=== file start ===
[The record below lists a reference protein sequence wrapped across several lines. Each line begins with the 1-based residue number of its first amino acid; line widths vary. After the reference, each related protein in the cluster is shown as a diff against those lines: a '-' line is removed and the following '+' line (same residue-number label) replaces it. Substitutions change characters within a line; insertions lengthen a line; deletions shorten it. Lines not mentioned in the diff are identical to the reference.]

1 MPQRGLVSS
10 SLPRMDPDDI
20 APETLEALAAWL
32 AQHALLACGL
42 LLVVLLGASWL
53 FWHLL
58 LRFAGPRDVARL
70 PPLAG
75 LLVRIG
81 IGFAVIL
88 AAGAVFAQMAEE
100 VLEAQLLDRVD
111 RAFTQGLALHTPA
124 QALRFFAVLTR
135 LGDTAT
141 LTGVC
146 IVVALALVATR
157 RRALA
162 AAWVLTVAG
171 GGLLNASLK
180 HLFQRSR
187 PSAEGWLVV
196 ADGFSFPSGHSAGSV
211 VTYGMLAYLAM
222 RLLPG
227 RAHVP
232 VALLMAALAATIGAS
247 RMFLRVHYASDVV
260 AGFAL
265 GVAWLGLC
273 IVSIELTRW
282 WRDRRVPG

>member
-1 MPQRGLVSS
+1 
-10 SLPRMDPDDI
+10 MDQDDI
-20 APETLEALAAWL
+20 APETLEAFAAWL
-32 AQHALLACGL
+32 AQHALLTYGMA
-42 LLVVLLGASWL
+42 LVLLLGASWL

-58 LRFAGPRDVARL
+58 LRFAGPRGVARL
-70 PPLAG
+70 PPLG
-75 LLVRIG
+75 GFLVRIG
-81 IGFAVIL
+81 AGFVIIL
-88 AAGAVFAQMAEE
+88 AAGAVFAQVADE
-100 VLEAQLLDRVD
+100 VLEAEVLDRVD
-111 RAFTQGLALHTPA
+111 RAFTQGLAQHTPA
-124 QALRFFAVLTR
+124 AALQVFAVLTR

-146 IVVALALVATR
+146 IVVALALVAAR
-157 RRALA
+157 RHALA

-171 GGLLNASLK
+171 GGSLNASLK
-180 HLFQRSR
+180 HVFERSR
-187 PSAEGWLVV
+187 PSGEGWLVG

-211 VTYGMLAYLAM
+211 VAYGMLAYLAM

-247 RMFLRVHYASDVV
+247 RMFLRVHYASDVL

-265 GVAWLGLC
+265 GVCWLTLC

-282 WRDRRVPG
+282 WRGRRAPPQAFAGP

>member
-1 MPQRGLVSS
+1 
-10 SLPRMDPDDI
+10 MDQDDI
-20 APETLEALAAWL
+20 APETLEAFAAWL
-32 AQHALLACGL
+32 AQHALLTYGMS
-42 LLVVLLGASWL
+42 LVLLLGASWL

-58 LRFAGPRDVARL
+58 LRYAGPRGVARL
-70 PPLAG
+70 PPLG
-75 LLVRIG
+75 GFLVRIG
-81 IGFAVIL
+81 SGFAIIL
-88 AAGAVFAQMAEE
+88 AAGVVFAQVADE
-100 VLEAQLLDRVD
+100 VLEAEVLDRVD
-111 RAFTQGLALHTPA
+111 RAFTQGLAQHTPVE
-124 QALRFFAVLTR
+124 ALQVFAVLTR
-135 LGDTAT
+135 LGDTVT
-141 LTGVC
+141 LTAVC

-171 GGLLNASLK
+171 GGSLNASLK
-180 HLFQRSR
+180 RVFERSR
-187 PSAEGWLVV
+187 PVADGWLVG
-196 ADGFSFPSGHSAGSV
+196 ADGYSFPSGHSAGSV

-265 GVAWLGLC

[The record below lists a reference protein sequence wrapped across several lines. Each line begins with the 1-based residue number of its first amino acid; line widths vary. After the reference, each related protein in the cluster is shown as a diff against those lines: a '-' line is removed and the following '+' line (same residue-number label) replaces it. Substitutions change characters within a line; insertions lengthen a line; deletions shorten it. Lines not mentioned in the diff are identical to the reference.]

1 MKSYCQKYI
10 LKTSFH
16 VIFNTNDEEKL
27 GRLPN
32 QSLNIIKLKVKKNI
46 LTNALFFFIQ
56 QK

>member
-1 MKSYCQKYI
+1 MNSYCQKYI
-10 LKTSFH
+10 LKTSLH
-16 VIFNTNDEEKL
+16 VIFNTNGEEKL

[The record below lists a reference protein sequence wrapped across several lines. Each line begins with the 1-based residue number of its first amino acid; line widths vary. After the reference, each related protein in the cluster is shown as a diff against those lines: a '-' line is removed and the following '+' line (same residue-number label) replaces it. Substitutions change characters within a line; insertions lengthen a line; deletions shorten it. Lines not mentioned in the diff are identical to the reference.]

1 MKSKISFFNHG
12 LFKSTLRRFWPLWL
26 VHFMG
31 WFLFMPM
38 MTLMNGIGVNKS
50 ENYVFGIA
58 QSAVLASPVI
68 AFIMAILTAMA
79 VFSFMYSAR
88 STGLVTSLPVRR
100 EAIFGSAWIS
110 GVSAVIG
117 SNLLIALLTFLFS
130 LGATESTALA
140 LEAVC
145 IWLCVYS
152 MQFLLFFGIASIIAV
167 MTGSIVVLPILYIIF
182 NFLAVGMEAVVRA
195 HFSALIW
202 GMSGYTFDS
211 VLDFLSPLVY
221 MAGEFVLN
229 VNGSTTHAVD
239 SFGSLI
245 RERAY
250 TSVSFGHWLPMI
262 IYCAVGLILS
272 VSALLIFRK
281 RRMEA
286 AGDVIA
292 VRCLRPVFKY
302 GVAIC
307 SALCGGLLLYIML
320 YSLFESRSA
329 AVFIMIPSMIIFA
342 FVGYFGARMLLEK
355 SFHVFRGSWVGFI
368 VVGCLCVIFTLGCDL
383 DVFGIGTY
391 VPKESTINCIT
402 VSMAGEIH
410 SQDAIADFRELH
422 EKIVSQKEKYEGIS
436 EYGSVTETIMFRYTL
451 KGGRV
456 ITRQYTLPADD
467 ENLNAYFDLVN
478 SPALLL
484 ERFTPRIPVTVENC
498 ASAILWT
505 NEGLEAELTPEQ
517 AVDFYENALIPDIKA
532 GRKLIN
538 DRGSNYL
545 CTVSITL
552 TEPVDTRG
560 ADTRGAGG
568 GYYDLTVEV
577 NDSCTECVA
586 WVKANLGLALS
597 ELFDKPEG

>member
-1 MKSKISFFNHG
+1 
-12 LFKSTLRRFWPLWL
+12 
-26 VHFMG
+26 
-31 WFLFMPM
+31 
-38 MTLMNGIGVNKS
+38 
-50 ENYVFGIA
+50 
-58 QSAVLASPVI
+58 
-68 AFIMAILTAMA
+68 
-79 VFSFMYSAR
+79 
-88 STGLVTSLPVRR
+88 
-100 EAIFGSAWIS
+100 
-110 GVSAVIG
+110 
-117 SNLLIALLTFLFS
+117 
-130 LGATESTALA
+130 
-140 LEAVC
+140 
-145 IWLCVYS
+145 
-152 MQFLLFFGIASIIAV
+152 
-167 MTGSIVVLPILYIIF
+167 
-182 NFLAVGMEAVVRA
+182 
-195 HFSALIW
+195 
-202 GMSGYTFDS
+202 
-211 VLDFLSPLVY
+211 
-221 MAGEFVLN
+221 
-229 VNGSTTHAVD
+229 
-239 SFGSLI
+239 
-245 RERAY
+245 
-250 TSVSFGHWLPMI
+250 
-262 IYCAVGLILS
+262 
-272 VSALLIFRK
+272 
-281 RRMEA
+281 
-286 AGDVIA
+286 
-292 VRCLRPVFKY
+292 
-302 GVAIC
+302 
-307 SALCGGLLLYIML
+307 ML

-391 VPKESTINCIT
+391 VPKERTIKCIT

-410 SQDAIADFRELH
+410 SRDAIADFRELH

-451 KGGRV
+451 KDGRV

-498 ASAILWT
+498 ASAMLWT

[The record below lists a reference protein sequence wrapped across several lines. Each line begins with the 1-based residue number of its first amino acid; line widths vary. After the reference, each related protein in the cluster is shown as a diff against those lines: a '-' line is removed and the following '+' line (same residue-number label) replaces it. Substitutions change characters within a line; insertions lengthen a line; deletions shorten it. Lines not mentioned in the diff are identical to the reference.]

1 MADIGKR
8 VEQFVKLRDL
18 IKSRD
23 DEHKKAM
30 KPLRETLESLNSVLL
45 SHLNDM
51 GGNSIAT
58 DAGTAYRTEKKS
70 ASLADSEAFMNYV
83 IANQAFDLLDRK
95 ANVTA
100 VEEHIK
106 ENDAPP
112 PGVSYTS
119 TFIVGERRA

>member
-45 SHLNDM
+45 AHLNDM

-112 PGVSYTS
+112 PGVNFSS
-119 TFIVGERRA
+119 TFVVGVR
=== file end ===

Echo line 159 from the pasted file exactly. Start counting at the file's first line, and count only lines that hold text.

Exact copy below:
239 SFGSLI